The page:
Lock down extended again :(
So, I am starting to really feel locked-up now, despite the big house and garden (in which I ran 5k last Tuesday, i.e. 45 circles!).
On Saturday evening, our president Alberto Fernandez, announced that the lock down would be extended again, until June 7th, with especially strict controls in the Buenos Aires metropolitan area. In the rest of the country, activity has resumed and reached 80%. But here, the virus has infiltrated the poorer neighborhoods/slums (in the early stages, it had been named the "virus of the rich" because only people who traveled caught it), so a massive testing campaign has started to catch it before it spreads out of control. Practically for us, this means that it is difficult to get around by car or public transportation (you need a special permit and a special App on your phone and there are a lot of police-checkpoints), and that many shops are somewhere between open and closed: the door is closed but you can call and order. Restaurants remain closed of course (except for delivery), as do parks and other public places as well as hairdressers who have not worked since March 19th (as my gray hair roots clearly indicate... it's the new lock-down look!).
While the initial, very early, lock-down was probably a good idea (look at Ecuador, Brazil and Peru now...), many people are starting to wonder if it will ever end since it seems to be only beginning. Look at the the statistics: total population: 45 million; number of cases since the beginning : 13,993; deaths 501; number of days in lock-down so far: 70 (going on 80). Poverty up from around 30 to over 40%. There must be other ways than to maintain one of the longest lock-downs in the world? But the public debate has reached new heights which are not very favorable towards change. Basically there are two camps: either you are for the lock-down (and the government) or you are for death. This is an evolution from the previous debate where you were either for the People or for oligarchic neo-liberal and imperialist interests. Moderation and balance are not the most common traits in Argentina. And while those traits seem to be increasingly present in the world, the Argentine mix of populations gives it a unique flavor.
The history of this particular melting pot is quite amazing: 100 years ago half of Buenos Aires’ population was made up of immigrants arrived by sea, mostly from Spain, Italy, France, England and Ireland.
In the Argentinian capital, half of the population had been born abroad. When walking on the streets you could see a French foreman on the horse-drawn tram, an Italian street vendor, an Asturian salesman, a Napolitan organ player, a Galician maid, and Turkish women wearing strange babucha-slippers on their feet […] Eating in a restaurant reminded you of the biblical Babel, clients and waiters came from all nations and the menu was written in barely decipherable gibberish. (La Argentina: historia del país y de su gente, María Sáenz Quesada)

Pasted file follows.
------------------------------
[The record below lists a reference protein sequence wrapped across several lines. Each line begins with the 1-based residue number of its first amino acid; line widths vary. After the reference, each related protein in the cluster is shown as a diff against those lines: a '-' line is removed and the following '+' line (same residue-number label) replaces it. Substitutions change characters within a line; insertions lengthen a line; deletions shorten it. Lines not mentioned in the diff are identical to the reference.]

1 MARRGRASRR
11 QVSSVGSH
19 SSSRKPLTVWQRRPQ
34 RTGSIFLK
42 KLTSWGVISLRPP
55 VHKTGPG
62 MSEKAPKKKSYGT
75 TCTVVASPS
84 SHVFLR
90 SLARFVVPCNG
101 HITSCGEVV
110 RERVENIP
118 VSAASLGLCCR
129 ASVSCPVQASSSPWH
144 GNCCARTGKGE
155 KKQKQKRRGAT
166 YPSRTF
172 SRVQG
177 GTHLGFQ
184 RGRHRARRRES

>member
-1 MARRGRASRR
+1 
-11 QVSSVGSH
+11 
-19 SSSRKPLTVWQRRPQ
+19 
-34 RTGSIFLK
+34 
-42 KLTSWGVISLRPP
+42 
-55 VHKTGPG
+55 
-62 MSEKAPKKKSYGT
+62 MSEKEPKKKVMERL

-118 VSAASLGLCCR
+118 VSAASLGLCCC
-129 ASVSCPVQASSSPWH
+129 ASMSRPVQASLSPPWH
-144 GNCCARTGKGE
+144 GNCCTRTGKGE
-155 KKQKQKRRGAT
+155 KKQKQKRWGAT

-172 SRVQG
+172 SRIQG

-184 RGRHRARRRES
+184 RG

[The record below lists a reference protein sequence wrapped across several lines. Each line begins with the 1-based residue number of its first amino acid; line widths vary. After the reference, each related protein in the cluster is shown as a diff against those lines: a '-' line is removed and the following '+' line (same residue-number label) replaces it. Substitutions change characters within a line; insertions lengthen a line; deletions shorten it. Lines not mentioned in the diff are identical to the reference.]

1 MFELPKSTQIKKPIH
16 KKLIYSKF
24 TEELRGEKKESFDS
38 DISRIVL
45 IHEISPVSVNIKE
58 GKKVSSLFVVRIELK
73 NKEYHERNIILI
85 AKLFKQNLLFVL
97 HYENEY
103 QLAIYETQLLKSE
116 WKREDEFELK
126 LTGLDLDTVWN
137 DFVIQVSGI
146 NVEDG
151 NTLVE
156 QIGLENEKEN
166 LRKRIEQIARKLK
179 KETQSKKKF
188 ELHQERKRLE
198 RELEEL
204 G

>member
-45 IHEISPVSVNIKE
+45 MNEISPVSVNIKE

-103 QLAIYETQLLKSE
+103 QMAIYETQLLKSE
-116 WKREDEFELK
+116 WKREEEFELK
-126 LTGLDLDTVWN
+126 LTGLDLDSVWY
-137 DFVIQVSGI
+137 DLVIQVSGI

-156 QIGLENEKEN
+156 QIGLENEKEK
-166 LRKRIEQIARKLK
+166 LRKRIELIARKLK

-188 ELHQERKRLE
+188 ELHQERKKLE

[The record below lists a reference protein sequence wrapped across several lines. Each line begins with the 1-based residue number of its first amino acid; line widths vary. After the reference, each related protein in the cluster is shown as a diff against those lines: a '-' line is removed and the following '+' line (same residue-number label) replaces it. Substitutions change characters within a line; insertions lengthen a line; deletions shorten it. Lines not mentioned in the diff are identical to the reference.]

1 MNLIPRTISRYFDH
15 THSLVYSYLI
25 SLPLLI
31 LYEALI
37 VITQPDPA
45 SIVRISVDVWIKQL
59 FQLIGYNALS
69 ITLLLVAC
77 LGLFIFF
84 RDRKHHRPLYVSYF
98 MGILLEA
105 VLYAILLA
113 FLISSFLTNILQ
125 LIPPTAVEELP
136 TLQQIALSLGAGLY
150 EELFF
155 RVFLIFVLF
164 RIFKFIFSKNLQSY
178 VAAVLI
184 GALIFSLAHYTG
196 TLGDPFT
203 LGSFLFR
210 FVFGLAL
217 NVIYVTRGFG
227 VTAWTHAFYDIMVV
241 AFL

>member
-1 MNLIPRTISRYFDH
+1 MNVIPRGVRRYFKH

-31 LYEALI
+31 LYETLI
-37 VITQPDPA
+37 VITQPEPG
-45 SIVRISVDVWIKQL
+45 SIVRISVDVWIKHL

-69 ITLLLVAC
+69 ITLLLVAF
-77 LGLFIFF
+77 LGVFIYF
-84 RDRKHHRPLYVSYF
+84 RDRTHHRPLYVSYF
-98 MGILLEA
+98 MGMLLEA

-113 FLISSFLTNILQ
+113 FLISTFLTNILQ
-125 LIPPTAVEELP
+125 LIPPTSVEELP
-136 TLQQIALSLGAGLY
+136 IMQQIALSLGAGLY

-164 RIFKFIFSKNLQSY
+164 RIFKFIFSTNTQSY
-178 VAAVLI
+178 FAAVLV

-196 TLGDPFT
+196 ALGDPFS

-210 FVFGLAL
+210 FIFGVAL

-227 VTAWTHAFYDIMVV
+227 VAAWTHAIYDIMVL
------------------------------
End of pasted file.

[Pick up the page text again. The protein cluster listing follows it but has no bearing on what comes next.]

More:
Yet, the Argentine character exists and is unique, at least according to the I people interviewed for my book. They are neither Italian, nor Spanish (the two main immigration origins), nor Latin American.
“They are very Italian, the first big mistake a Spaniard makes is believing they are like us… ” (man from Spain, 2 years in Argentina)
“Argentines are quite similar to the Spanish, but they are more dramatic. Either they are the champions of the world or they are the worst people on Earth: there is never a happy medium.” (woman, Spain, 13 years)
“The Argentine is livelier than the Spaniard, much more alert”. (man, Spain, 15 months)
“The Italians are more formal: they dress before they go out. Here, people go out the way they are, they care less about what others think”. (woman, Italy, 3 years)
“Argentines are a lot messier, and more chaotic, than the Italians. They are warmer. They are more melancholic: everything is a problem, they always need to find something to cry about.” (man, Italy, 2 years)
“Argentines are more Latin than we are.” (man, France, 1 year)
“Their mentality is closer to the European one if you compare them with other Latin-American countries” (woman, Venezuela, 20 months)
“They are very open people, much more than the Chileans” (woman, Chile, 6 years)
I found a great description in the book Culture-shock Argentina: A Survival Guide to Customs & Etiquette: "The country is a nation of immigrants who have generated a fiery blend of European sophistication and Latin passion in the heart of South America”.
But when you are locked-up, it's hard to enjoy them. It's high time for some virtual travel again! In my next post, I am planning to take you to Chile and the South of Argentina.